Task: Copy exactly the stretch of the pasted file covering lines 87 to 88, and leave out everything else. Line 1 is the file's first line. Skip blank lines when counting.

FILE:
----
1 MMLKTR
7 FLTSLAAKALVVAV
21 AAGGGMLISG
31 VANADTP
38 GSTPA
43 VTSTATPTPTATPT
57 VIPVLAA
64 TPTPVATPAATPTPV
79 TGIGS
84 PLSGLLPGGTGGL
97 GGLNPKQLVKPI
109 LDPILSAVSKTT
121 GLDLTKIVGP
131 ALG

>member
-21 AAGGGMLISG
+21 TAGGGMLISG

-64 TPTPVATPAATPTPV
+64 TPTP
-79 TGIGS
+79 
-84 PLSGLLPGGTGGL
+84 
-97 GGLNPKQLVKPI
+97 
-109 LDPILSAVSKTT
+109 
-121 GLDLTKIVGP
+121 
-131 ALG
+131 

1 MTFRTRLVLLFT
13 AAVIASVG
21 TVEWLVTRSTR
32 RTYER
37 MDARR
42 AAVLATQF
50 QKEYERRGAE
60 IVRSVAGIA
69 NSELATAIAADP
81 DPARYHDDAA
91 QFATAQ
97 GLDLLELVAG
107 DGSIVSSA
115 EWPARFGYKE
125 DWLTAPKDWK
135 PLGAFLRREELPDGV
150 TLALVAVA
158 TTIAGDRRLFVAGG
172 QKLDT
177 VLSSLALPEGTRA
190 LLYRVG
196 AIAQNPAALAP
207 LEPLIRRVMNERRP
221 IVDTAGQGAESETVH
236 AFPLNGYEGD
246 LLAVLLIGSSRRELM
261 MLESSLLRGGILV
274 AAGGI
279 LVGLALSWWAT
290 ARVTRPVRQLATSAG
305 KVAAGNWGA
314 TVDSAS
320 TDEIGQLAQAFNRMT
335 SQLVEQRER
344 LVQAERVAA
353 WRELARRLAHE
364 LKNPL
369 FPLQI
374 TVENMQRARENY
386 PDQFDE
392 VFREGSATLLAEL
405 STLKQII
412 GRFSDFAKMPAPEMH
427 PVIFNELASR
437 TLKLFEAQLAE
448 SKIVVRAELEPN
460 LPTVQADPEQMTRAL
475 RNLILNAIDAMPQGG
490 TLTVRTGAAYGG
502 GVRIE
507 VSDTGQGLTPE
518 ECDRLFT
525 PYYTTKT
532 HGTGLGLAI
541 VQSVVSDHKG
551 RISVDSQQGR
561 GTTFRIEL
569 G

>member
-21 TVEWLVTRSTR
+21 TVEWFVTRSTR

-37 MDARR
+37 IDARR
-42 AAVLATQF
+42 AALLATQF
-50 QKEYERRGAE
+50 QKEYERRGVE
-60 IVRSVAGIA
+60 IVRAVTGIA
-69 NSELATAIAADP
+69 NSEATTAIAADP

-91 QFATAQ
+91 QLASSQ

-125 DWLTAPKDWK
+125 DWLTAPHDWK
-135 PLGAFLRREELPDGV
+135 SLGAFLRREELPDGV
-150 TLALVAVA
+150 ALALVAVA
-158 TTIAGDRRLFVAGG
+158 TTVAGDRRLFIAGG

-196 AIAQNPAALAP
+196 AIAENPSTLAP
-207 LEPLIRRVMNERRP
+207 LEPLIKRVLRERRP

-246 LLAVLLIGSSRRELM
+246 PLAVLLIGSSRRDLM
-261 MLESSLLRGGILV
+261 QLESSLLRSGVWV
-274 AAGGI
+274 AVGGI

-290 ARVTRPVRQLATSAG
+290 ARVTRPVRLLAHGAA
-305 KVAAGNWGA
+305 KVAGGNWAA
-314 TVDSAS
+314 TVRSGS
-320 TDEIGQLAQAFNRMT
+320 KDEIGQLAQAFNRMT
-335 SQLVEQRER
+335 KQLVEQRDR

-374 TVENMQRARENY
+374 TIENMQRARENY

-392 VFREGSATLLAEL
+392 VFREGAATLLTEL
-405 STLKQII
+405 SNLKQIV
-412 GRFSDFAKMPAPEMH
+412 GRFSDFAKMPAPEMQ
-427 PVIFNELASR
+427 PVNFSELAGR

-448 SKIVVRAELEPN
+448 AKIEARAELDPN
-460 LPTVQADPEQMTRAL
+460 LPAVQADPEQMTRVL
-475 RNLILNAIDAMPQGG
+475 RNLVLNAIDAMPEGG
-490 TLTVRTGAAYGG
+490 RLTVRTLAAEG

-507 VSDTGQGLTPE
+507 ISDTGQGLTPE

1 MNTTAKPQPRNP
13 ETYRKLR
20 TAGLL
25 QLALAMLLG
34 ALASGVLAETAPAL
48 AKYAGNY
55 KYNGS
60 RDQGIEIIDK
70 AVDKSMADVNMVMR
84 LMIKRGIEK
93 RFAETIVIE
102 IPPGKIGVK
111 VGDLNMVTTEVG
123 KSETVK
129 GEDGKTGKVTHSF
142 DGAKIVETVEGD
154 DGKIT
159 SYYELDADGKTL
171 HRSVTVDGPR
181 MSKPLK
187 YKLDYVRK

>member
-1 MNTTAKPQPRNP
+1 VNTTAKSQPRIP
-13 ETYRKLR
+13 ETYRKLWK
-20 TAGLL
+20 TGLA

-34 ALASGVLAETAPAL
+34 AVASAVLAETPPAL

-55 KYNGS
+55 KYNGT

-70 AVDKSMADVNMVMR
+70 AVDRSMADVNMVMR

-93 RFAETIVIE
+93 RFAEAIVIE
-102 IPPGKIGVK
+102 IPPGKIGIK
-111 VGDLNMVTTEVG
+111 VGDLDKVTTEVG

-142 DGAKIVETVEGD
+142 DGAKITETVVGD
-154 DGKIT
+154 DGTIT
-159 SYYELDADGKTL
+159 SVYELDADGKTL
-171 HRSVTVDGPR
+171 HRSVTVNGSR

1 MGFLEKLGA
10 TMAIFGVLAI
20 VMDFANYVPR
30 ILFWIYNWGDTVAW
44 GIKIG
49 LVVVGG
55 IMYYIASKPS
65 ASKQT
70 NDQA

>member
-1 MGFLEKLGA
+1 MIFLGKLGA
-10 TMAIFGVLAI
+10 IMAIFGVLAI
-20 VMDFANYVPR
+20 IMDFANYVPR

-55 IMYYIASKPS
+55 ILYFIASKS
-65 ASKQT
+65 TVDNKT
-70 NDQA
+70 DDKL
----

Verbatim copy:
551 RISVDSQQGR
561 GTTFRIEL